A bipartisan bill seeks to create a federal law to protect actors, musicians, and other performers from unauthorized digital replicas of their faces or voices.
The Nurture Originals, Foster Art, and Keep Entertainment Safe Act of 2023 — or the No Fakes Act — standardizes rules around using a person’s faces, names, and voices. Sens. Chris Coons (D-DE), Marsha Blackburn (R-TN), Amy Klobuchar (D-MN), and Thom Tillis (R-NC) sponsored the bill.
It prevents the “production of a digital replica without consent of the applicable individual or rights holder” unless part of a news, public affairs, sports broadcast, documentary, or biographical work. The rights would apply throughout a person’s lifetime and, for their estate, 70 years after their death.
The bill includes an exception for using digital duplicates for parodies, satire, and criticism. It also excludes commercial activities like commercials as long as the advertisement is for news, a documentary, or a parody.
Individuals, as well as entities like a deceased person’s estate or a record label, can file for civil action based on the proposed rules. The bill also explicitly states that a disclaimer stating the digital replica was unauthorized won’t be considered an effective defense.
The No Fakes Act essentially federalizes likeness laws, which vary from state to state. (Some states don’t have ground rules around the right to publicity at all.) New York is one of the few states that explicitly mentions digital replicas and prohibits the use of a deceased person’s computer-generated replica for scripted work or live performances without prior authorization.
The proliferation of generative AI tools that mimic voices or create photos featuring famous people has brought new attention to likeness laws. Earlier this year, a song featuring Drake and The Weeknd went viral on TikTok and then on YouTube. But it turned out the song used AI versions of both artists without their permission.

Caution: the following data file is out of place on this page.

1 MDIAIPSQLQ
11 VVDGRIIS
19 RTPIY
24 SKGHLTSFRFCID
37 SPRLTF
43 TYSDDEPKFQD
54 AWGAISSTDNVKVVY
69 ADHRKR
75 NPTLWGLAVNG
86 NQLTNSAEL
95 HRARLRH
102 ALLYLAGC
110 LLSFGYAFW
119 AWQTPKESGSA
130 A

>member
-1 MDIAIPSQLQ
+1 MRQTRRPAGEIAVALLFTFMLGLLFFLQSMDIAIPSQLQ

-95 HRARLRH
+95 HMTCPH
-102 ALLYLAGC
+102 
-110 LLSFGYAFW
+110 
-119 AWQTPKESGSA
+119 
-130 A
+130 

Some music industry insiders see likeness rules as a good way to address musicians’ concerns that their voices could be used to release AI-generate songs without their consent. However, the fragmentation of likeness laws makes protecting artists’ right to publicity difficult across state lines.
AI duplicates also became a hot-button issue after SAG-AFTRA revealed Hollywood studios proposed using digital scans of actors.
The Recording Industry Association of America (RIAA), which recently called on the US government to include AI voice cloning websites as part of its list of online piracy markets, said it welcomes the bill. “Our industry has long embraced technology and innovation, including AI, but many of the recent generative AI models infringe on rights — essentially instruments of theft rather than constructive tools aiding human creativity,” the RIAA said in an emailed statement to reporters.
Another group, the Human Artistry Campaign, said in a statement that while it believes AI can provide tools that unlock human creativity, it believes it can steal copyrighted material and use names and likenesses of artists without permission, which it dubs “incredibly harmful to society.”
However, others worried the No Fakes Act only dresses current laws in new clothes. Jeremy Elman, a partner at law firm Duane Morris, said the proposed bill “does not appear to offer protections beyond existing copyright or right of publicity law, and could pose thorny issues regarding those well-established rights down the road.”
“Regulating AI is certainly at the top of the list for lawmakers these days, but they should be careful not to rush into creating a new federal IP rights that may conflict with long-standing balances in the IP system,” he said.